Adam Scott has vowed to move on quickly after his calamitous last four holes at the Open Championship handed the title to Ernie Els.
Scott bogeyed his last four holes at Royal Lytham & St Annes on Sunday to finish second behind South African Els, rustling up painful memories of some of compatriot Greg Norman's more infamous collapses.
After rolling in a 15-foot birdie putt on the 14th, Scott's final round completely unravelled as the bogeys started rolling in.
Els shot a final-round 68 to win at seven under with Scott a shot back at six under.
"Well, it was a very sloppy finish by me, just talking about the golf. And disappointing to finish that way. I played so well all week," the 32-year-old said.
"I wasn't even really out of position, and I managed to get myself in some trouble and couldn't make the putts to get out of it the last four holes.
"But that's what was to be expected coming in here. It's a championship golf course, it's very difficult.
"And you've got to play some good shots to win those golf tournaments, and I wasn't able to do that the last few holes.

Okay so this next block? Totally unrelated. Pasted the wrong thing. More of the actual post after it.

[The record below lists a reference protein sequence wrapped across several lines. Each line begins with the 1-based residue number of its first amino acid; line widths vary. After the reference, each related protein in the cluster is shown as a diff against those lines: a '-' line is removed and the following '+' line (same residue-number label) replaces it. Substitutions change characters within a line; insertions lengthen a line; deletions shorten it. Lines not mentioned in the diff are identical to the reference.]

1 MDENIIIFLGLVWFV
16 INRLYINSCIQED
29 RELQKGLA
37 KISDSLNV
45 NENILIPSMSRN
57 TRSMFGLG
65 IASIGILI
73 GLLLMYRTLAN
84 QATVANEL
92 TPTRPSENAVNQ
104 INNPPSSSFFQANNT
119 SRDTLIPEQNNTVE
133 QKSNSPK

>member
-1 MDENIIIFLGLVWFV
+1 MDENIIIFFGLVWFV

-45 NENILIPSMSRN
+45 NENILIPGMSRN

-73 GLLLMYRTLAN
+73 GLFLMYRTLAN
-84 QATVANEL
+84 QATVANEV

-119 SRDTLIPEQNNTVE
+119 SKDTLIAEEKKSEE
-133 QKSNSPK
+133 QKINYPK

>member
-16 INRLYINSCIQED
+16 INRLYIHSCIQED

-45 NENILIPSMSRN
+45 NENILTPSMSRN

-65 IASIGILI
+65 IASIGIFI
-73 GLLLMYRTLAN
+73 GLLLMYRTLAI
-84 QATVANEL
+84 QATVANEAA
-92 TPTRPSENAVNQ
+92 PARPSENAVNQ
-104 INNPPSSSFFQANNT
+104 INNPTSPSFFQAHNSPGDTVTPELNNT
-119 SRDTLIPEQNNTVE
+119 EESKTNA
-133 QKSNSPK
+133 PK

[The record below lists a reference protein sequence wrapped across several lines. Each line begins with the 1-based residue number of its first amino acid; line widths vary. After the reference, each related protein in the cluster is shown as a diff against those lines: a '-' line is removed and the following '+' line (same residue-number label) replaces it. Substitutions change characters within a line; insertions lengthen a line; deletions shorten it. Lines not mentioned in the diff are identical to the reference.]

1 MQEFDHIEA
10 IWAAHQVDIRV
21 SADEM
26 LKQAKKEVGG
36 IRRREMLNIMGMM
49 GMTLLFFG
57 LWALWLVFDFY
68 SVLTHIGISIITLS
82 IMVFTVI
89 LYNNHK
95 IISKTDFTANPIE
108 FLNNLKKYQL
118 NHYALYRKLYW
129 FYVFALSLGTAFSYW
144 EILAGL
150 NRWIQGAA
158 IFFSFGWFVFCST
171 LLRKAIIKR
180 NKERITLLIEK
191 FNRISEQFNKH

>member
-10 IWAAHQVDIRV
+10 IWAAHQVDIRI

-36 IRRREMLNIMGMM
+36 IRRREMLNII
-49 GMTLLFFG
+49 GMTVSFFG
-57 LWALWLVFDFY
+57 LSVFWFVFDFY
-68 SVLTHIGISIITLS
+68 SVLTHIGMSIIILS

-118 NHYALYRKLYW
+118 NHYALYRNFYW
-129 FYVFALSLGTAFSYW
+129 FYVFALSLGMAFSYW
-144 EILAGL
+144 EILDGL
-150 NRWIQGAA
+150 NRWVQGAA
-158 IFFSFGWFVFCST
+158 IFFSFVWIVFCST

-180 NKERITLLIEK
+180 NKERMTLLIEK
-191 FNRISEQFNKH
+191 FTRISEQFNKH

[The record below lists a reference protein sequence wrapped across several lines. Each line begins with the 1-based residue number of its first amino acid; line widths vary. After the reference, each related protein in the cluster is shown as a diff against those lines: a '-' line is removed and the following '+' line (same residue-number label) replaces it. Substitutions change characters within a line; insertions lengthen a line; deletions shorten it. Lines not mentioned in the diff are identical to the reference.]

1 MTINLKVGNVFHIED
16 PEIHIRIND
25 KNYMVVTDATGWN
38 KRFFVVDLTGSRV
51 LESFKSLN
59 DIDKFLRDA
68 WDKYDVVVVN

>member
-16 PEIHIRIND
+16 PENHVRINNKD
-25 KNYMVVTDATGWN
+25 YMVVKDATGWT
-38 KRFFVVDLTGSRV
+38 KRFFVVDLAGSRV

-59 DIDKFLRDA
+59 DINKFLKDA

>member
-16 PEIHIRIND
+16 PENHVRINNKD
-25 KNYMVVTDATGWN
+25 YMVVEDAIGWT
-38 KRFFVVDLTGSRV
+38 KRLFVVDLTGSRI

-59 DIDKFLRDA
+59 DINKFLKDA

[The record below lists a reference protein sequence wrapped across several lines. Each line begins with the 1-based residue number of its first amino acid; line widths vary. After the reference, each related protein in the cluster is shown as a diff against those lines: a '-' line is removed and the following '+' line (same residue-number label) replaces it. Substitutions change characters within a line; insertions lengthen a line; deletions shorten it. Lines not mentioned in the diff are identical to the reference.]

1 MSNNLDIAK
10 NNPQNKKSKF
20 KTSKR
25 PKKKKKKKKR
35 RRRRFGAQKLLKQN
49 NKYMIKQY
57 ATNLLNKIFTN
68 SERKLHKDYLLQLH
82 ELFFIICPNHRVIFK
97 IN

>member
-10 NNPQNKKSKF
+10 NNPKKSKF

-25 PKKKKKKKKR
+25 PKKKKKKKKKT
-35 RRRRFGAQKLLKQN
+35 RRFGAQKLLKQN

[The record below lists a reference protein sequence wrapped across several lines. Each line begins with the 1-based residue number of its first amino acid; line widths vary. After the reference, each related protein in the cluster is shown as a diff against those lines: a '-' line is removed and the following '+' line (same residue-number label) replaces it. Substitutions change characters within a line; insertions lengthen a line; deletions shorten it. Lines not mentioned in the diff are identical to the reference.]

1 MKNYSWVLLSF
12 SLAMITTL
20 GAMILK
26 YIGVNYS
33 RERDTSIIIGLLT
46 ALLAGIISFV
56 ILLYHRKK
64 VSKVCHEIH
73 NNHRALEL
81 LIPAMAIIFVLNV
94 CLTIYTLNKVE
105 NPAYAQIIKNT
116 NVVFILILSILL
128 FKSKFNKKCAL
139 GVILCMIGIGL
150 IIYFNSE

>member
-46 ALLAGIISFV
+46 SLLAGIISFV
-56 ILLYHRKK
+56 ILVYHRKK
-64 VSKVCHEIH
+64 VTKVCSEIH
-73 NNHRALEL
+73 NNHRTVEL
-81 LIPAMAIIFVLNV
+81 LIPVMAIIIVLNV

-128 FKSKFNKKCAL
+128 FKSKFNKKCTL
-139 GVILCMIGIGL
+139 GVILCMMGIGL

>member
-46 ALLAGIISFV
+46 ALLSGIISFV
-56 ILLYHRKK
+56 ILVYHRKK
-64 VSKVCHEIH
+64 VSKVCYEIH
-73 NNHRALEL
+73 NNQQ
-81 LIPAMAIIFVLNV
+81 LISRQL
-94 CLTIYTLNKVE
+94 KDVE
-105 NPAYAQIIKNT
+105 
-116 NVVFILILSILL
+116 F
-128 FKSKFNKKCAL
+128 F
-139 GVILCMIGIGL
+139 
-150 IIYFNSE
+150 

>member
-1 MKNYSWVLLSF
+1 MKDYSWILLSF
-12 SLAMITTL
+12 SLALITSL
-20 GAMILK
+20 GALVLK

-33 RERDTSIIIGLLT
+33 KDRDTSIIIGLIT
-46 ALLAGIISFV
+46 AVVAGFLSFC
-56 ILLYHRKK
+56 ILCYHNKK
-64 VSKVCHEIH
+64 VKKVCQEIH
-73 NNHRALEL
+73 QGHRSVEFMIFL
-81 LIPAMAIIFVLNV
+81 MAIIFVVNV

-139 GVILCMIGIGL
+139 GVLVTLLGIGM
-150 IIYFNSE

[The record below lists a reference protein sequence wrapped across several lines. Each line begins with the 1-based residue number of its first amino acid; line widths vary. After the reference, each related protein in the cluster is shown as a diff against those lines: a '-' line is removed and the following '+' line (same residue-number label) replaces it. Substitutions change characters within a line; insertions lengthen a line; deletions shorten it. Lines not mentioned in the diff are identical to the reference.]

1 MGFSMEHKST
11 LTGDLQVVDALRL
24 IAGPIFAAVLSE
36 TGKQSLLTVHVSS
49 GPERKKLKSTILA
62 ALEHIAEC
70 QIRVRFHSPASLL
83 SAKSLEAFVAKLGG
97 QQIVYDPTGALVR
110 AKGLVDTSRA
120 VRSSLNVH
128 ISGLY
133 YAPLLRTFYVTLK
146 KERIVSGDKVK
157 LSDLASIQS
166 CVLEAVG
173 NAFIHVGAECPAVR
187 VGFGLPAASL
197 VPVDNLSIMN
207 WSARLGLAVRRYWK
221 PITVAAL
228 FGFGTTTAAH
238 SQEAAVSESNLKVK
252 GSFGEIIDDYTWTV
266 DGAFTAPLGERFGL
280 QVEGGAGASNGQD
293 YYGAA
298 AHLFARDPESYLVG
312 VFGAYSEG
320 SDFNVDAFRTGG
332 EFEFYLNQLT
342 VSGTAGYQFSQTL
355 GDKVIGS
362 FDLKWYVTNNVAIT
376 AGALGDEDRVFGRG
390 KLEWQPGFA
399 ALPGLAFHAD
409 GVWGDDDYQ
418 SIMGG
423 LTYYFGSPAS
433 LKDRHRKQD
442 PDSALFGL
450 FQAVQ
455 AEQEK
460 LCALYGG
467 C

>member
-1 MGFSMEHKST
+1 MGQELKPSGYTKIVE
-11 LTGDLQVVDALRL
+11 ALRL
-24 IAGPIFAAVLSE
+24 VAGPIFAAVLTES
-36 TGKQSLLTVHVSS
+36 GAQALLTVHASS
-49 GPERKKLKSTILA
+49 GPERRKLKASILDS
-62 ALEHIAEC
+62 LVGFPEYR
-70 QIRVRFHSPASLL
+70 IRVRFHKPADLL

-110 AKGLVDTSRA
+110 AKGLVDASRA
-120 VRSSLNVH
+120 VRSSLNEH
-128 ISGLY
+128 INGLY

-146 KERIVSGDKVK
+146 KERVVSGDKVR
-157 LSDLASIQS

"Sure, I am very disappointed. But I felt like I played well this week, and it was probably a great chance."
On easily the toughest day for conditions at the Open, the Australian's five-over 75 was his worst final round of the year.
Scott missed an attempt at par from four metres on the 15th before three-putting for the first time in the championship on the 16th, including a putt that lipped out from a metre that would have given him par.
After bogeying the 17th, Scott's lead had dissipated and he was left with a two-and-a-half metre putt to force a four-hole play-off, but missed to groans from the gallery.
Despite the drop off, Scott said it had little to do with nerves.
"I was surprisingly calm the whole round," he said.
"It's funny, I definitely worked myself up a little bit at times, but once I was out there I felt completely in control.
"And even the last few holes I didn't really feel like it was a case of nerves or anything like that. It came down to hitting, not making a couple of putts on the last four holes.
"If I make either on 15 or 16, it's a very different position and a lot more comfortable. And I put myself in a position where I had to hit a great tee shot off the last and I didn't hit a great one."
In an otherwise superb tournament, Scott opened with a course-record equalling 64 before rounds of 67 and 68 to fall just one shot short of the lowest 54-hole total in Open history.
"I played so beautifully for most of the week. I certainly shouldn't let this bring me down," he said.